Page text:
Improving the local supply chain

THE newly elected president of the Cebu Chamber of Commerce and Industry (CCCI) wants to connect all members of the chamber to one mobile application that will allow them to do business with each other.

Virgilio Espeleta said this will be one of his programs during his one-term stint that would address supply-chain issues of member companies and at the same time lessen the dependency of companies on foreign importation.

“We want to enhance the value creation of our member-companies so they could produce higher-value services,” said Espeleta, adding that he wants Cebu to shift to a production-based economy from a consumption-driven one.

Espeleta admitted he was alarmed by recent findings of the Oriental Port and Allied Services Corp. that out of the 100 container vans that enter the country, only 30 vans are shipped out with goods in them while the remaining 70 containers are emptied out.

According to Espeleta, this just shows that the country has a trade imbalance in favor of more imports than exports.

The Philippines posted a record trade deficit of $41.44 billion in 2018 as imports surged.

Last year, merchandise exports declined 1.8 percent to $67.49 billion from $68.71 billion in 2017.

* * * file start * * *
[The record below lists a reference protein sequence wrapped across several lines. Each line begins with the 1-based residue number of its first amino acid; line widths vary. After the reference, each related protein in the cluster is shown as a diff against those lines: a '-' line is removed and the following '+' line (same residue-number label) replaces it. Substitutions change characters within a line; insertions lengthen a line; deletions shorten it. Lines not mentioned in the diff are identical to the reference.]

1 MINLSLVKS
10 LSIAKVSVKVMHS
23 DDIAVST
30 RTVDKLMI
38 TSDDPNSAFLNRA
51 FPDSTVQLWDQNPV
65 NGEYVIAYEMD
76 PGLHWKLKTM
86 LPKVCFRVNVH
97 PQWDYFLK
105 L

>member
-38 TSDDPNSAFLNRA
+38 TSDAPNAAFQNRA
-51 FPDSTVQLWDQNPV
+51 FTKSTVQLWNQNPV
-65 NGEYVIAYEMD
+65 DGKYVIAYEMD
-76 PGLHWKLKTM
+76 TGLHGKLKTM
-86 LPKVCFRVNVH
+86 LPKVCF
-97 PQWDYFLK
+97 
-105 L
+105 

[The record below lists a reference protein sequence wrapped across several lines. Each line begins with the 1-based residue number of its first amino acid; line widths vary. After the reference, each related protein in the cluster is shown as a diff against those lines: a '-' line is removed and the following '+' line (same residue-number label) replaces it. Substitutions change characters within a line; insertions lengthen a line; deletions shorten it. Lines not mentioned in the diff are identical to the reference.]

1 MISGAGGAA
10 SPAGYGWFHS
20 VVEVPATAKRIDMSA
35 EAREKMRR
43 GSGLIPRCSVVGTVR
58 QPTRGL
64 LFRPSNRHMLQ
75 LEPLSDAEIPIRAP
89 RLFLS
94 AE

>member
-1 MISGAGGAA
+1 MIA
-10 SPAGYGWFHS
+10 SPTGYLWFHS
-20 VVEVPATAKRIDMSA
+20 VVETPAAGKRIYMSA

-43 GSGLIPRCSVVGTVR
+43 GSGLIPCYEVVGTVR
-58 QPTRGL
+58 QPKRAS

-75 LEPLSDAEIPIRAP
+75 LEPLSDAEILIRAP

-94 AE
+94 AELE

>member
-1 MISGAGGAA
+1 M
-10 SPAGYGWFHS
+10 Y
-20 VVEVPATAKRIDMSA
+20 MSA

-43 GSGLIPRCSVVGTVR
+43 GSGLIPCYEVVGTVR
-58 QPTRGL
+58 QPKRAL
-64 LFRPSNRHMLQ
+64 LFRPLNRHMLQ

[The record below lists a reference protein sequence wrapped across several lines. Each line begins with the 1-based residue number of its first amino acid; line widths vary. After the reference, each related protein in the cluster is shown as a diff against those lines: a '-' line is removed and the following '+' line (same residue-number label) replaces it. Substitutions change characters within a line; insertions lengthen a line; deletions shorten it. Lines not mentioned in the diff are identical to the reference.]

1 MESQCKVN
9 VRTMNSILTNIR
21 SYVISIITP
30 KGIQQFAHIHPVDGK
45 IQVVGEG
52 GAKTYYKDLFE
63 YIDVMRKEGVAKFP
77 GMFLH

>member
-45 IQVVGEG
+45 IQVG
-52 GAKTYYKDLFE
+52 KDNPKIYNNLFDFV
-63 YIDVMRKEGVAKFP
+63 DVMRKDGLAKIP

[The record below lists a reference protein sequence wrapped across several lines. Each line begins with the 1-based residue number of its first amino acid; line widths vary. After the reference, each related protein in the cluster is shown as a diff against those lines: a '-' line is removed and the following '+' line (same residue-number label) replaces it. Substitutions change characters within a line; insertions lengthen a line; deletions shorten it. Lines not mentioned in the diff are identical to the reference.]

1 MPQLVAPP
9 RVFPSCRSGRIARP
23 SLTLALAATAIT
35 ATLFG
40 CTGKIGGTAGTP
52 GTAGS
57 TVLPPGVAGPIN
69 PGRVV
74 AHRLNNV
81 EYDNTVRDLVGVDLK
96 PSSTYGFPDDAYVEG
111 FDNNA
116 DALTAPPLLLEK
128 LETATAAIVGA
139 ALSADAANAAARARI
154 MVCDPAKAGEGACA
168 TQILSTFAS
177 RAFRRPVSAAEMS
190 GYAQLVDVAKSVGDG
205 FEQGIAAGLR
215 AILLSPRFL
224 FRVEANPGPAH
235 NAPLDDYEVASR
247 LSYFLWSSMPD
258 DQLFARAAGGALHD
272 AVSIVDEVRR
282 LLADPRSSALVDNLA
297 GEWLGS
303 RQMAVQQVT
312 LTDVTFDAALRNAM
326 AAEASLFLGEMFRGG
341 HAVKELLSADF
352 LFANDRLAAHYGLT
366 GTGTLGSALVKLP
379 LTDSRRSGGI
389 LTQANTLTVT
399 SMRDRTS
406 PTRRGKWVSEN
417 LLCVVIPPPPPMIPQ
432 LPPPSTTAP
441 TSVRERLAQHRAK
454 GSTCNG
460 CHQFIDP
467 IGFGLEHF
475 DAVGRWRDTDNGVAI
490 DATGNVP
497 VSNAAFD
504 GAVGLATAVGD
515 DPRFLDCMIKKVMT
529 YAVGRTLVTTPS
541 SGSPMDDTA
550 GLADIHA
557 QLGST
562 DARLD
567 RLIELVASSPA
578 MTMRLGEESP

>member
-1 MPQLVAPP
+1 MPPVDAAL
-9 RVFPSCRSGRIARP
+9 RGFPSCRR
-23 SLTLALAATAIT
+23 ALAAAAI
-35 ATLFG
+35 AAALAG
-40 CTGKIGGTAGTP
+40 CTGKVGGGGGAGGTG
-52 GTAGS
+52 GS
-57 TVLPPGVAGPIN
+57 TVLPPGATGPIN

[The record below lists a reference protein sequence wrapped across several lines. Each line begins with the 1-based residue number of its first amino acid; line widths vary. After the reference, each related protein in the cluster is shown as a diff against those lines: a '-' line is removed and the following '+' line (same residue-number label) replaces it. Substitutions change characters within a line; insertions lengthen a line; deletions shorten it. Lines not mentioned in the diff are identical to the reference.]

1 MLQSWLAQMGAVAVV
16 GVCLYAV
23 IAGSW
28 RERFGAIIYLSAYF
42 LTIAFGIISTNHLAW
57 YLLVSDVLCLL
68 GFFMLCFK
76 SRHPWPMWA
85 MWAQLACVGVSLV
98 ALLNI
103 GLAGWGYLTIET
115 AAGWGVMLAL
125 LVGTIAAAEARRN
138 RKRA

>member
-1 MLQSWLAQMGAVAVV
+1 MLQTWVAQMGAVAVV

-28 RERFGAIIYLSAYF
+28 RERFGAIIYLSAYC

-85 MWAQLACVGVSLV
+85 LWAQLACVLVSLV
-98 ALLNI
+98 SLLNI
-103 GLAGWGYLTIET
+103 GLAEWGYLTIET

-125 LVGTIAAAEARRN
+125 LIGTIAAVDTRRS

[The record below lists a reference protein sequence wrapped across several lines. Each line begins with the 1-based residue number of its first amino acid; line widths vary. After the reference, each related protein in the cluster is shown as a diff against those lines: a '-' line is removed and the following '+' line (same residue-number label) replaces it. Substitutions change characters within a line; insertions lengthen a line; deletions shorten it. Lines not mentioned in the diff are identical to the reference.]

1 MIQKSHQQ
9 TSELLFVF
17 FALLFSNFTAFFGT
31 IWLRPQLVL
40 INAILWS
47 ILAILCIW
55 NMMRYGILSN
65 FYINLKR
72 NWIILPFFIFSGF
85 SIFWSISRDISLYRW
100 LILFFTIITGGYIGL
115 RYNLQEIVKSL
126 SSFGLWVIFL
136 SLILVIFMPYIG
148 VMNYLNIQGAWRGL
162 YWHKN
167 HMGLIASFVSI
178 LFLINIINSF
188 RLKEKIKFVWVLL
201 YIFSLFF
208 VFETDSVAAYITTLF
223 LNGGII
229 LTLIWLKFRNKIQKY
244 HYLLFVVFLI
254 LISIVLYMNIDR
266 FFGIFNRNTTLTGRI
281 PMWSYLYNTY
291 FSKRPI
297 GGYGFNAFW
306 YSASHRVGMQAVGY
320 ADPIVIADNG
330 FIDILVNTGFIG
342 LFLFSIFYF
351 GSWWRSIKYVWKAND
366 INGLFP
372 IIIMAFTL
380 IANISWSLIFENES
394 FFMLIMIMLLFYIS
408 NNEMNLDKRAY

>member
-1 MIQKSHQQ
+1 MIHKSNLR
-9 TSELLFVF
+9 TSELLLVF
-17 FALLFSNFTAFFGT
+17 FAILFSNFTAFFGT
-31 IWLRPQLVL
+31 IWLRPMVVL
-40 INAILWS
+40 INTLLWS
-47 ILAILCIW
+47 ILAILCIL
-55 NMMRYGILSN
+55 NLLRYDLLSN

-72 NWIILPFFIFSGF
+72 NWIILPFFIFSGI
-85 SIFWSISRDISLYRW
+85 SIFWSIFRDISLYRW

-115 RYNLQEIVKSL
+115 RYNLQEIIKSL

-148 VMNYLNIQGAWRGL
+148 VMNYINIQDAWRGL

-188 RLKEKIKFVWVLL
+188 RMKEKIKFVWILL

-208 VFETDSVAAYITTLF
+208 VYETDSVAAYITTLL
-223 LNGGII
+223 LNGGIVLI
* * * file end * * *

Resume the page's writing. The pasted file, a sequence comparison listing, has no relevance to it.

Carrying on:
On the other hand, imports jumped 13.4 percent to $108.93 billion last year from 2017’s $96.09 billion.

This wider trade deficit had resulted in a ballooning current-account deficit, as more dollars were being spent for importation.

Espeleta said that by linking local businesses with one another, this would somehow lessen importation activities, as companies turn to their fellow members to source their requirements.

“This business-to-business for inclusive growth (B2Big) will inspire all member companies to buy from each other. They shall be part of each other’s supply chain,” said Espeleta.

He said that they will make use of a mobile app that will serve as a marketplace for member companies to showcase their products and transact business.

“This specific app will help us grow business from within,” he said.

Espeleta said he will also continue the programs laid out by his predecessors, particularly those on business mentorship.

“We will continue our weekly business clinics but this will depend on the areas of concern of our member companies,” he said.

CCCI has more than 800 member companies.

Besides going digital in terms of operations and pushing for mentorship programs, Espeleta said that under his term, they will work alongside the government in the implementation of the Ease of Doing Business Law.

Espeleta said they hope that in the coming months, the government will release the implementing rules and regulations of the law.

Creating more chamber chapters is also a priority under his term. Recently, CCCI established a chamber chapter in Cordova.

Espeleta, who is also a Kapatid Mentor Me (KMM) program lead coach, also vowed to continue assisting the Department of Trade and Industry in sustaining the public-private sector mentorship program.

He also vowed to invite more business owners to become KMM mentors.


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